Pocket Review, Title August: Osage County, Studio The Weinstein Company, Rating 2.5,
August: Osage County is a tale of a family that lives in inherited emotional pain, most of them whom lash out and hurt rather than coming to help each other. There is some hint of redemption: Two in this circle become lovers, almost too late in life, finally finding some solace in each other and starting to create a life for themselves, moving against the unloving spirit that surrounds them.
The story is ambitious in the tradition of Eugene O’Neill or Tennessee Williams, who, at their best, depicted such dysfunctional families with great feeling and insight. Some of the performances are excellent, particularly those of Cris Cooper, Margo Martindale, and Meryl Streep.
[Spoiler alert.] Yet in the penultimate scene, the lovers are suddenly and painfully revealed to be an unknowingly incestuous brother and barren sister, marked unfairly as intractably immoral, and given no reprieve by their relations. Really? In the end, the ever-present mean-spiritedness came across to me as contrived and overly melodramatic, and felt as if it was directed towards the audience. Tracy Lett, who adapted her own play, turns the knife too often, promising but withholding cathartic release.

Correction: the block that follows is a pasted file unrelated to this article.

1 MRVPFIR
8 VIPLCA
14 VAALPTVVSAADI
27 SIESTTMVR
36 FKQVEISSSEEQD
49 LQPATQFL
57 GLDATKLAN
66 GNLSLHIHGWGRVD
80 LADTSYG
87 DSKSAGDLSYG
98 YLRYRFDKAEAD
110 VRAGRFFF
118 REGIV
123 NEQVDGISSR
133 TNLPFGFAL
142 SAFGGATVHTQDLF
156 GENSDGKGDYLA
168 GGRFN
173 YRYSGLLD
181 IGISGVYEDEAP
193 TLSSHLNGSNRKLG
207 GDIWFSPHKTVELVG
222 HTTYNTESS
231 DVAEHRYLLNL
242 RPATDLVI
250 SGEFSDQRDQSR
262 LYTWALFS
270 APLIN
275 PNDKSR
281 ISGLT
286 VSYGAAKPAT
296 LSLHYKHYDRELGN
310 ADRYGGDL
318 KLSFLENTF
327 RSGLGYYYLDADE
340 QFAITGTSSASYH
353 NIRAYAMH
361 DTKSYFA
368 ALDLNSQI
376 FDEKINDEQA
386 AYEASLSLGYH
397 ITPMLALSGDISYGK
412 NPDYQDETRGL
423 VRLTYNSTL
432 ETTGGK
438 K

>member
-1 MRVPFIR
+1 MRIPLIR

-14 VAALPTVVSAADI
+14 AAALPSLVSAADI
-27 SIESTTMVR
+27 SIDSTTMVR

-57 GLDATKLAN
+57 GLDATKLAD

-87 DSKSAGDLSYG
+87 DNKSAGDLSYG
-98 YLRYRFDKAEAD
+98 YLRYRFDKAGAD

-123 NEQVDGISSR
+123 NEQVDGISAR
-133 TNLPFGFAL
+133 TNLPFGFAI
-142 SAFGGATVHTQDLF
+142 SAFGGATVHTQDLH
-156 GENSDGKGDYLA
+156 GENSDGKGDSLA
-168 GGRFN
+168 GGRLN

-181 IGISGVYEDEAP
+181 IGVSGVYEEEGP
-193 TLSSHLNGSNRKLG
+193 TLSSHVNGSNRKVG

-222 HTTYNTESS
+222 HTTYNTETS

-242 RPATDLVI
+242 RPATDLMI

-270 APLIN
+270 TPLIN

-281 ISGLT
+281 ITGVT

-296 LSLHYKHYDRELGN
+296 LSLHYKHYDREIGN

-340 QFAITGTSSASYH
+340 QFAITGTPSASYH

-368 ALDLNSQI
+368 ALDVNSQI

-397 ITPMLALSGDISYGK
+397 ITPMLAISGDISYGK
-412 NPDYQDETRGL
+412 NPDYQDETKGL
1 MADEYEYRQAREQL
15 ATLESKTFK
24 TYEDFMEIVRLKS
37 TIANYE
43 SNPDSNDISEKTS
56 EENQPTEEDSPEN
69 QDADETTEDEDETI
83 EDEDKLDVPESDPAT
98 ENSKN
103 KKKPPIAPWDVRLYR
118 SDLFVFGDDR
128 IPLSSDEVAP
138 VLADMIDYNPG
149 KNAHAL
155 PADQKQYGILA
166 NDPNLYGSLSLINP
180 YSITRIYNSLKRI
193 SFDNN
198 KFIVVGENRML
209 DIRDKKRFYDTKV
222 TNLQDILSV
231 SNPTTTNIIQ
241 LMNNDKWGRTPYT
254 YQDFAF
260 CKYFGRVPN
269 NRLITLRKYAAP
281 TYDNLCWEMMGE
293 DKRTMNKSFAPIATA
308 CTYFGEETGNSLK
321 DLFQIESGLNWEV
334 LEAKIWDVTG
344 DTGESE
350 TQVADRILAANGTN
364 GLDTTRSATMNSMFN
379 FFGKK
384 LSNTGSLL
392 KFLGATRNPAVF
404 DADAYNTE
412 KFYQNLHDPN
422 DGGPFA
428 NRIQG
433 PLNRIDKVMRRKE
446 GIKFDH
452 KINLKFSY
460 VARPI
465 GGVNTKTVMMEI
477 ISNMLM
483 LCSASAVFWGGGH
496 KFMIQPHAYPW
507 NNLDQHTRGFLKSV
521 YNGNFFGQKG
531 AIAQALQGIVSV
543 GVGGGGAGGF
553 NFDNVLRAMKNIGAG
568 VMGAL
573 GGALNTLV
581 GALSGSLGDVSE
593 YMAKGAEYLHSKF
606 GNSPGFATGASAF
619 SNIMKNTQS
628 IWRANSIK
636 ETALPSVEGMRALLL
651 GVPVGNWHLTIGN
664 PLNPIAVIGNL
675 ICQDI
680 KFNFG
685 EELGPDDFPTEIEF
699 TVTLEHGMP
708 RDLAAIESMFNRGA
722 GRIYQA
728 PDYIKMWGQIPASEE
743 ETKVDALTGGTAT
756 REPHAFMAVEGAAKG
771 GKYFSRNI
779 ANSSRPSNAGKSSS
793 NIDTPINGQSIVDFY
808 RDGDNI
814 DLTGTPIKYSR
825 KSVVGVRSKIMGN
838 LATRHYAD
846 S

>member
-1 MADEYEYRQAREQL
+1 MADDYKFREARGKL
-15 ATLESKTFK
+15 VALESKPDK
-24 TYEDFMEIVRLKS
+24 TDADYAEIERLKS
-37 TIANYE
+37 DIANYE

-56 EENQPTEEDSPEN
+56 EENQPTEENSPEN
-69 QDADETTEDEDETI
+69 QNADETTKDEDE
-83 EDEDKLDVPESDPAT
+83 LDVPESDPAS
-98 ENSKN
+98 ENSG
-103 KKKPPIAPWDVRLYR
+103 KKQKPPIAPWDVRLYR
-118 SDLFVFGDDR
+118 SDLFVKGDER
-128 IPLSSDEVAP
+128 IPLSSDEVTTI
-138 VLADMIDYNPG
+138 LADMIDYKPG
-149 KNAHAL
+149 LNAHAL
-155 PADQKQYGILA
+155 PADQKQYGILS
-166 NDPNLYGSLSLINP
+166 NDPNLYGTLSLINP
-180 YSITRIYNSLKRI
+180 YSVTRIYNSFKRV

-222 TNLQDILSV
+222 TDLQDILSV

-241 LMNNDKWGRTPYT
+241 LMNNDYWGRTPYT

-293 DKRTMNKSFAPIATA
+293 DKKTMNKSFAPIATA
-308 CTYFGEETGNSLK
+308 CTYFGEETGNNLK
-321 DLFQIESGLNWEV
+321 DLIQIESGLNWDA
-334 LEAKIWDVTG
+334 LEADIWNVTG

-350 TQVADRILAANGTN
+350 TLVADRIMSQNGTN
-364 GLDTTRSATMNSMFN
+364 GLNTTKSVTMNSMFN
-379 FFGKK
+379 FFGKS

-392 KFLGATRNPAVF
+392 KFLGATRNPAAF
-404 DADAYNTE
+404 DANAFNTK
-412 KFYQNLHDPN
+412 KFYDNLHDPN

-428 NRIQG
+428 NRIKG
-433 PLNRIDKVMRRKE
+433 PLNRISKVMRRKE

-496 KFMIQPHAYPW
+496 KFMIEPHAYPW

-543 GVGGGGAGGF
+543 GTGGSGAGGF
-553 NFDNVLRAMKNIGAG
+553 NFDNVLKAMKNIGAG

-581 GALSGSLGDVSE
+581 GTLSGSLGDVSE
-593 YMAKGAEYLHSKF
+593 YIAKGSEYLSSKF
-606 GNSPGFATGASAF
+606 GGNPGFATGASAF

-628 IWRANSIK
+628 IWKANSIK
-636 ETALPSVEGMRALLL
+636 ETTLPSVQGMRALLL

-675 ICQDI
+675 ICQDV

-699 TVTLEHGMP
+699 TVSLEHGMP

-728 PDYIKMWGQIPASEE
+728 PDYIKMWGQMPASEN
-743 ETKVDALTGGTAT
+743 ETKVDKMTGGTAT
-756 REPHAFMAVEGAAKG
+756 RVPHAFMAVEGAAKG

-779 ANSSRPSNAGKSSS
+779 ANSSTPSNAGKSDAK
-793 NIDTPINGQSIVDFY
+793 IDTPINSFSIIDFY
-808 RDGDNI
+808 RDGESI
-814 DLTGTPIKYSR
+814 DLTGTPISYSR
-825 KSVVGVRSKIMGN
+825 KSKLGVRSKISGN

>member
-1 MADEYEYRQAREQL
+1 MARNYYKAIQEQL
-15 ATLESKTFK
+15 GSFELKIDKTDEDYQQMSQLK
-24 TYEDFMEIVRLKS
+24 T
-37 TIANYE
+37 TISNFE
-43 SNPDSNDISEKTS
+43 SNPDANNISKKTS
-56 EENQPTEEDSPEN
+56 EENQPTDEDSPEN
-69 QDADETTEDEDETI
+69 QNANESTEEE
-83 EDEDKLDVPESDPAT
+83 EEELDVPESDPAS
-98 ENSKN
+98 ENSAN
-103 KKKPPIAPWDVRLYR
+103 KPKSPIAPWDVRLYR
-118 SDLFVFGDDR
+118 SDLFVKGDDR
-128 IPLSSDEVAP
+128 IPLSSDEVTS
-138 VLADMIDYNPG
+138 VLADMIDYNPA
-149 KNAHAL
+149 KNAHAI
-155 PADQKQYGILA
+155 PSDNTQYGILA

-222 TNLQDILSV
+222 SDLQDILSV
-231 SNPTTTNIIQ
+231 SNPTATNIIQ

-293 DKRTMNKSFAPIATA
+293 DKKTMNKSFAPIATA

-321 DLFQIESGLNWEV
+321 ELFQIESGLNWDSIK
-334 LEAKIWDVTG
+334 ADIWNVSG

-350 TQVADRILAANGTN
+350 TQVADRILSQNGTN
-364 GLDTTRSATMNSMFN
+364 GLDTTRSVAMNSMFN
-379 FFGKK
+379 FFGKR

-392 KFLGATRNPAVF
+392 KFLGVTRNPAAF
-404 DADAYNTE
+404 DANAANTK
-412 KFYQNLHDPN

The chorus for this aspiring Greek tragedy began the story keeping a strict hexameter, but missed a few too many drumbeats at the end, perhaps jarred by a disbelief in the final twists and turns of the story. It turns out to be hard to imitate Sophocles in the 21st century.
There is just no exit from the hell of Osage County.